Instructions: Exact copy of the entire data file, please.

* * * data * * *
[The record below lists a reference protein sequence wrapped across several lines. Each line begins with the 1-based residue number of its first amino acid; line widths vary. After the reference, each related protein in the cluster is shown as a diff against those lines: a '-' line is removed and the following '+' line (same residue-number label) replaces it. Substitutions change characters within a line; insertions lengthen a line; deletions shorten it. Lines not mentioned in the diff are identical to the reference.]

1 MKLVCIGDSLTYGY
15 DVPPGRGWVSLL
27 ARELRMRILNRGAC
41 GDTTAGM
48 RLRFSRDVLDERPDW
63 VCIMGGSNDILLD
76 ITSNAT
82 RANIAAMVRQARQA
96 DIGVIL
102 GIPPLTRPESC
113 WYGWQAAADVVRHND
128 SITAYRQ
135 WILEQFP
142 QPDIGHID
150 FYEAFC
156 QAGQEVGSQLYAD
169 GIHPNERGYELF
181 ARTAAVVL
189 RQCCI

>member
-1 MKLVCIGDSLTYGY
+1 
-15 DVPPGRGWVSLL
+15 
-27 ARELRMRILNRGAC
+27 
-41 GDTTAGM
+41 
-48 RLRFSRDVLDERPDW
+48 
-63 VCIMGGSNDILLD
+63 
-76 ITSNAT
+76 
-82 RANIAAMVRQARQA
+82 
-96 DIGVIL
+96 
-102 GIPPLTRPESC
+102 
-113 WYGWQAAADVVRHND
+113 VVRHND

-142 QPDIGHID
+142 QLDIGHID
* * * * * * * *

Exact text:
[The record below lists a reference protein sequence wrapped across several lines. Each line begins with the 1-based residue number of its first amino acid; line widths vary. After the reference, each related protein in the cluster is shown as a diff against those lines: a '-' line is removed and the following '+' line (same residue-number label) replaces it. Substitutions change characters within a line; insertions lengthen a line; deletions shorten it. Lines not mentioned in the diff are identical to the reference.]

1 MKLVCIGDSLTYGY
15 DVPPGRGWVSLL
27 ARELRMRILNRGAC
41 GDTTAGM
48 RLRFSRDVLDERPDW
63 VCIMGGSNDILLD
76 ITSNAT
82 RANIAAMVRQARQA
96 DIGVIL
102 GIPPLTRPESC
113 WYGWQAAADVVRHND
128 SITAYRQ
135 WILEQFP
142 QPDIGHID
150 FYEAFC
156 QAGQEVGSQLYAD
169 GIHPNERGYELF
181 ARTAAVVL
189 RQCCI

>member
-1 MKLVCIGDSLTYGY
+1 
-15 DVPPGRGWVSLL
+15 
-27 ARELRMRILNRGAC
+27 
-41 GDTTAGM
+41 
-48 RLRFSRDVLDERPDW
+48 
-63 VCIMGGSNDILLD
+63 
-76 ITSNAT
+76 
-82 RANIAAMVRQARQA
+82 
-96 DIGVIL
+96 
-102 GIPPLTRPESC
+102 
-113 WYGWQAAADVVRHND
+113 VVRHND

-142 QPDIGHID
+142 QLDIGHID